When asked by the prison warden if he had a final statement, Jones thanked his parents "who have been my pillar of strength in this situation" and his brothers and sisters "who have loved me despite my faults and imperfections."
None of his relatives witnessed the execution, but his victim's relatives watched through a window. Jones told them that he hoped the punishment "brings you closure or some type of peace."
"This has been a long journey, one of enlightenment," he added. "It's not the end, it's only the beginning."
After a gasp and loud snores, Jones stopped breathing. He was pronounced dead at 6:18 p.m. CDT, eight minutes after the lethal drugs began flowing. His arms were partially covered by his white shirt and the tape around the intravenous tubes carrying the drugs. One needle was opposite a tattoo of the word "killer" on his right arm.
"It was a bitter, bitter situation," Hall's uncle, Theron Nash, said after watching the execution. "We thank God for this day and we ask God's mercy upon George Jones' mother."
Another uncle, Kelvin Hall, believed the punishment brought justice but seemed too easy.
"It was like laying down and going to sleep," he said after watching Jones' death. "My nephew suffered."
Even after 17 years, his nephew's slaying for him "is as fresh as the day it happened," Nash added.
Jones was arrested at his parents' home about five months Hall's body was found. The employee at Dallas' Parkland Memorial Hospital had been shot twice in the head after he was abducted and his car was taken from a Dallas shopping mall.
Jones acknowledged being a drug dealer but said prosecutors were wrong when they tied him to 21 crimes, including other armed car jackings and the fatal shooting of Kendra Buckner, a 20-year-old south Dallas woman abducted and taken to a remote area as she walked home in September 1993.
Buckner's brother and sister also witnessed Jones' execution Wednesday. Jones was never tried in her death.
"They were putting cases on me in places I never was," Jones told The Associated Press recently from a visiting cage outside death row. "If I do something, I own up to it. How can I feel sorry for nothing I had to do with?"
Greg Davis, one of the prosecutors at Jones' capital murder trial, said there was "absolutely no doubt" authorities had the right man.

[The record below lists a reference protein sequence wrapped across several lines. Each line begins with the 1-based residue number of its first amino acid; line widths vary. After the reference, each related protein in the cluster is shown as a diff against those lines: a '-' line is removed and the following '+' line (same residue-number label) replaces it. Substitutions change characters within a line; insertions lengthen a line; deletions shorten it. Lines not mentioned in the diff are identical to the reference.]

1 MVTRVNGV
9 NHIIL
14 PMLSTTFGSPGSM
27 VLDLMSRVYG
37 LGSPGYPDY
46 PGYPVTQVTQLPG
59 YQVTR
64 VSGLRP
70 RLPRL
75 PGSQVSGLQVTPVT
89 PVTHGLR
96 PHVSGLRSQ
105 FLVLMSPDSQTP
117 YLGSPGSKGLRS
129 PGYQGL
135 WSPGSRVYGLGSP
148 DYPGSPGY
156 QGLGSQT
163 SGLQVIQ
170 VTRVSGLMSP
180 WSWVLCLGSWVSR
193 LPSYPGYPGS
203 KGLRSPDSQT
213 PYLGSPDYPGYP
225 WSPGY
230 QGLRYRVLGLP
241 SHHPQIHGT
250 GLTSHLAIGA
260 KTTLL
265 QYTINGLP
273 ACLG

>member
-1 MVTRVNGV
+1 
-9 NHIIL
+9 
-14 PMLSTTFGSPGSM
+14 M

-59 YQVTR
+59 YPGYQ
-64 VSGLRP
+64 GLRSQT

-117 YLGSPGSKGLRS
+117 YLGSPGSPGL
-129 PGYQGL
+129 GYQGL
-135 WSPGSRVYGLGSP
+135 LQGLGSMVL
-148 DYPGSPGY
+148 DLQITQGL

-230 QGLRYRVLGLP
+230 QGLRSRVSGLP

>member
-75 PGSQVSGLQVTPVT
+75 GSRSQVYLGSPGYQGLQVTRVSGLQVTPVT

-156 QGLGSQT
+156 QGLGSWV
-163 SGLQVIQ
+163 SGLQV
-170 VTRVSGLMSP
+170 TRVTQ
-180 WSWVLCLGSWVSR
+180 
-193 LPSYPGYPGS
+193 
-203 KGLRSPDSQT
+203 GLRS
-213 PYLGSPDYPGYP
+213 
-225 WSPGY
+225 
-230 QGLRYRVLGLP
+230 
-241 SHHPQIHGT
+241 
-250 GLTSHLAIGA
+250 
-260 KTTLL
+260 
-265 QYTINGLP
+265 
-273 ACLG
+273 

"That's just a lie," Davis said last week of Jones' claim of innocence.
Jones was implicated by an accomplice, Derrick Rodgers, who plea-bargained for a 22-year prison term for aggravated robbery and testified against Jones.
Evidence showed that Hall's abductors approached him in the mall parking lot and forced their way into his car. Rodgers testified that Hall was ordered to lie face-down in a ditch and was shot twice by Jones in the back of the head.
The next day, Hall's car -- stripped of tires and wheels and stereo -- was recovered near Fair Park in south Dallas.
A forensic examiner testified that Jones signed a pawn slip for the tires and rims from Hall's car. A car stereo and speakers from Hall's car were found at Jones' home.
Jones gave a written confession that blamed Rodgers for Hall's slaying but said he "accidentally" shot Hall once in self-defense. His lawyers later challenged the confession, which Jones said was written by police, but it was allowed into evidence at his capital murder trial in 1995.
Doug Parks, his lead defense lawyer at his trial, said Jones had come from a good family and "never wanted for anything." Parks said Jones was acting out to fit in with the wrong crowd.
Five years ago, Jones got within two days of execution before the Texas Court of Criminal Appeals agreed to review claims that he was mentally impaired and ineligible for execution. The appeal eventually was rejected.
Two more executions are scheduled for Texas this month. Next is David Powell, 59, condemned for fatally shooting Austin police officer Ralph Albanedo in 1978. Powell is scheduled for death June 15, nearly 32 years after he arrived on death row.